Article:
Application of a nutrition support protocol to encourage optimisation of nutrient intake in provincial academy rugby union athletes in New Zealand: practical considerations and challenges from a team-based case study

Charlie Roberts, Nicholas Gill, Christopher Martyn Beaven , Logan Posthumus , Stacy Sims

Research output: Contribution to JournalArticlepeer-review

Abstract

Provincial academies represent an important bridge between amateur and professional level rugby union in New Zealand. Athletes are provided with professional-level coaching; however, limited direct nutrition support is available. Congested training schedules and the requirement to work or study due to a lack of financial support may present a challenge towards athletes meeting nutrition requirements. The aim of the study was to facilitate improvement in nutrient intake, body composition and subjective well-being in provincial academy athletes via the implementation of a nutrition-support protocol based around behaviour change techniques. Significant increases in total energy (pre: 2492 ± 762 kcal; post: 2614 ± 625 kcal), relative energy (pre: 24.4 ± 7.5 kcal·kg; 25.5 ± 6.0 kcal·kg), total protein (pre: 131.1 ± 41.8 g; 153.8 ± 37.1 g) and relative protein (pre: 1.3 ± 0.4 g·kg; post: 1.5 ± 0.3 g·kg) were observed. Furthermore, changes in subjective sleep quality, stress, mood and upper body soreness were observed following the intervention. No changes were observed in body composition, carbohydrate or fat intake. Significant variability in nutrition and body composition changes highlights the importance of applying an individualised approach to nutrition support provision in developmental athletes. Practitioners working within these environments should be aware of the challenges and influences contributing to athletes’ nutrition choices and habits.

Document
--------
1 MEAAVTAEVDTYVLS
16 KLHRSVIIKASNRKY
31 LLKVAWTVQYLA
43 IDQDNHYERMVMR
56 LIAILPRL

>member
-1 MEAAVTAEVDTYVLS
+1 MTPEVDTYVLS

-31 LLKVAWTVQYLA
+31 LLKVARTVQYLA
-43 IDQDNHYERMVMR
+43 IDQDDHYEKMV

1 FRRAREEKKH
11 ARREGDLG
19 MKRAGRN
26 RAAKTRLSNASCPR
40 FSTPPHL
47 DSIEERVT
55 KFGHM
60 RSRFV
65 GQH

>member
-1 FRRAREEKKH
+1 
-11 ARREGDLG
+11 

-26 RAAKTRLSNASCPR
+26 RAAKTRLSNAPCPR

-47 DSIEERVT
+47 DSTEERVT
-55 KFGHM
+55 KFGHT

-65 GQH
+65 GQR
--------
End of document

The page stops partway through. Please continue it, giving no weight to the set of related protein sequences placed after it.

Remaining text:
Original languageEnglish
JournalInternational Journal of Sports Science and Coaching
Early online date7 Sep 2022
DOIs
Publication statusE-pub ahead of print - 7 Sep 2022

Keywords

  • Behaviour change techniques
  • body composition
  • diet
  • energy intake
  • Subjective well-being
  • Social Sciences (miscellaneous)

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